(2) A federal Order, or other legal mandate and/or directive by the Federal District Court of Delaware, that compels the Delaware Supreme Court to remove the procedural bar of Del. Super. Ct. Crim. R. 61(d)(2), in line with Rule 61 (i)(2), and Rule 61 (i)(5), and move to review de novo Bible's opening brief. To at the least compel the Delaware Supreme Court to provide for adjudication of Bible's Motion to Show Good Cause for the Procedural Default, Del. Super. Ct. Crim. R. 61(d)(2).
(3) A federal Order, or other legal mandate and/or directive by the Federal District Court of Delaware, to the State of Delaware, to change, and/or alter, and/or repeal the newly recognized rule of criminal procedure, Del. Super. Ct. Crim. R. 61 (d)(2).

(D.I.3 at 4)

To the extent Bible asks the court to direct Delaware officials to repeal and/or revise Delaware Superior Court Criminal Rule 61, the court does not have jurisdiction to grant Bible's request. See In re Wolenski, 324 F.2d 309 (3d Cir. 1963) (per curiam) (the District Court "had no jurisdiction" to "issue a writ of mandamus compelling action by a state official.") As recently explained by the Court of Appeals for the Third Circuit, "[s]tate courts are not lower courts' from this Court's perspective, and principles of comity and federalism ensure that a federal court ordinarily may not issue a writ of mandamus to compel a state court to exercise a jurisdiction entrusted to it." In re Whiteford, 2013 WL 979413, at *1 (3d Cir. Mar. 14, 2013) (internal citations omitted).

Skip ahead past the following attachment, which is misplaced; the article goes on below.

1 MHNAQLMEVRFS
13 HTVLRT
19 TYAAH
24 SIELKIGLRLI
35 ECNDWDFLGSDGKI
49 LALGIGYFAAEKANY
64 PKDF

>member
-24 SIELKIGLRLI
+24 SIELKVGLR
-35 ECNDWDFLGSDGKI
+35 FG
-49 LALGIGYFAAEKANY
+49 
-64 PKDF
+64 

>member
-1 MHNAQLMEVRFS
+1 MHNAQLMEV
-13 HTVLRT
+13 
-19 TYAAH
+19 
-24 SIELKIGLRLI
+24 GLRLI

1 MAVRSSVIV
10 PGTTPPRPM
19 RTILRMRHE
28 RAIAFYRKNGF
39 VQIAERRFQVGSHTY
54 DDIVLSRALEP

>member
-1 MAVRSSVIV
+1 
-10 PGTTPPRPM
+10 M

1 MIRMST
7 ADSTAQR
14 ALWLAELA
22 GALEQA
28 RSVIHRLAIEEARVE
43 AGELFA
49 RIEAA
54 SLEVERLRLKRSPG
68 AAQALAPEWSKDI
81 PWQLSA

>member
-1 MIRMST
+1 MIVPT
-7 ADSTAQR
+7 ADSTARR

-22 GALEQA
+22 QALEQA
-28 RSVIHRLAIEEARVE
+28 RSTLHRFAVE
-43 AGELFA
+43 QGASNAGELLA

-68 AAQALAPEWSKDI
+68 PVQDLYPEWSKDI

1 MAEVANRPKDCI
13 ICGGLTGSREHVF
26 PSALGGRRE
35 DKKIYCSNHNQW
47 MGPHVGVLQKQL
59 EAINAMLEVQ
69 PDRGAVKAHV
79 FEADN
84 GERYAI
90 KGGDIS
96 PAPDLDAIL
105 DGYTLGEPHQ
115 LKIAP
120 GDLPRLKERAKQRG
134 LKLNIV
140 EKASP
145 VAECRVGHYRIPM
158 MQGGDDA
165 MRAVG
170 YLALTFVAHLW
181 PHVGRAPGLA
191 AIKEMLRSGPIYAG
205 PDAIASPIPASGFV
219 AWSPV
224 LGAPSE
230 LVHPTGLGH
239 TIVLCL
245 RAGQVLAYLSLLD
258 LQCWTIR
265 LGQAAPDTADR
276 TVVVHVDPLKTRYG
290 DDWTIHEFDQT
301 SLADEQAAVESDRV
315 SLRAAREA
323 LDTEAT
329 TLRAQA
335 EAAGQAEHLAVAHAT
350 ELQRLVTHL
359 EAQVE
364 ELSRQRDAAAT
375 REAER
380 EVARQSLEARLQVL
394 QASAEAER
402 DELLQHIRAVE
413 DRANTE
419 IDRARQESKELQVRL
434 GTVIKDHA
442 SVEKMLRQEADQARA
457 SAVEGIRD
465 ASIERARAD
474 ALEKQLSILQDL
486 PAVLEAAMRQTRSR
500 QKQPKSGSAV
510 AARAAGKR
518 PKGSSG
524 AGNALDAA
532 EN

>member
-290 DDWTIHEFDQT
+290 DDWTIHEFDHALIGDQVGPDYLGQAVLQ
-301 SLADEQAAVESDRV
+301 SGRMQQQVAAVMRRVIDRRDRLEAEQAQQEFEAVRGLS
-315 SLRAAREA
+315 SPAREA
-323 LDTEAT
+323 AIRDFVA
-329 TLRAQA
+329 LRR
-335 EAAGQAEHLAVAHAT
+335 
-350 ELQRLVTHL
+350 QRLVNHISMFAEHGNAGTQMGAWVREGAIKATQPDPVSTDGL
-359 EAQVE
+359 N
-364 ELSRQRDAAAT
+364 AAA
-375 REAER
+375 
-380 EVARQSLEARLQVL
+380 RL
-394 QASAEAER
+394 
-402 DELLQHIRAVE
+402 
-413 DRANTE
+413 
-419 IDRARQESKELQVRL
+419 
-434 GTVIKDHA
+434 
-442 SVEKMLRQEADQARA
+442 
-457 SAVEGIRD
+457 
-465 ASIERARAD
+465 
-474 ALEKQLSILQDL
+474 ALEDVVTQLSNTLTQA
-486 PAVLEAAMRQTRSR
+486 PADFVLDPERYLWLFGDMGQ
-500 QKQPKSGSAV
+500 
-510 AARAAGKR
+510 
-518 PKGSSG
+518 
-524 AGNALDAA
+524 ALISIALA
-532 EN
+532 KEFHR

To the extent Bible is once again challenging his 2006 convictions and the Delaware State Courts' denial of his Rule 61 motion, the relief he seeks can only be obtained through the writ of habeas corpus. See Preiser v. Rodriguez, 411 U.S. 475 (1973). In tum, because the instant filing is Bible's second request for habeas relief, with his first habeas petition having been dismissed as time-barred, the court concludes that the instant document constitutes a second or successive habeas application for the purposes of28 U.S.C. § 2244. Therefore, the court may only consider the habeas application if Bible obtained prior filing authorization from the Third Circuit Court of Appeals. See 28 U.S.C. § 2244.

In this case, Bible does not allege, and there is nothing in the record to indicate, that he obtained such authorization from the Third Circuit Court of Appeals. Hence, to the extent the instant document constitutes a second or successive habeas application, the court will dismiss it for lack ofjurisdiction. See Rule 4 of the Rules Governing Section 2254 Cases in the United States District Court, 28 U.S.C. foll. § 2254 (authorizing summary dismissal of § 2254 applications); 28 U.S.C. § 2244(b)(1); Robinson v. Johnson, 313 F.3d 128, 139 (3d Cir. 2002) (if a habeas petitioner erroneously files a second or successive habeas application "in a district court without the permission of a court of appeals, the district court's only option is to dismiss the petition or transfer it to the court of appeals pursuant to 28 U.S.C. § 1631."). The court will also decline to issue a certificate of appealability because Bible has failed to make a "substantial showing of the denial of a constitutional right." 28 U.S.C. § 2253(c)(2); see United States v. Eyer, 113 F.3d 470 (3d Cir. 1997); 3d Cir. L.A.R. 22.2 (2011).

Thus, whether the instant petition for writ of mandamus constitutes a true mandamus request, or a second/successive application for habeas relief, the court lacks jurisdiction to consider it.

III. CONCLUSION

For the aforementioned reasons, the court concludes that it must dismiss the instant petition for writ ofmandamus for lack ofjurisdiction. A separate order will be entered.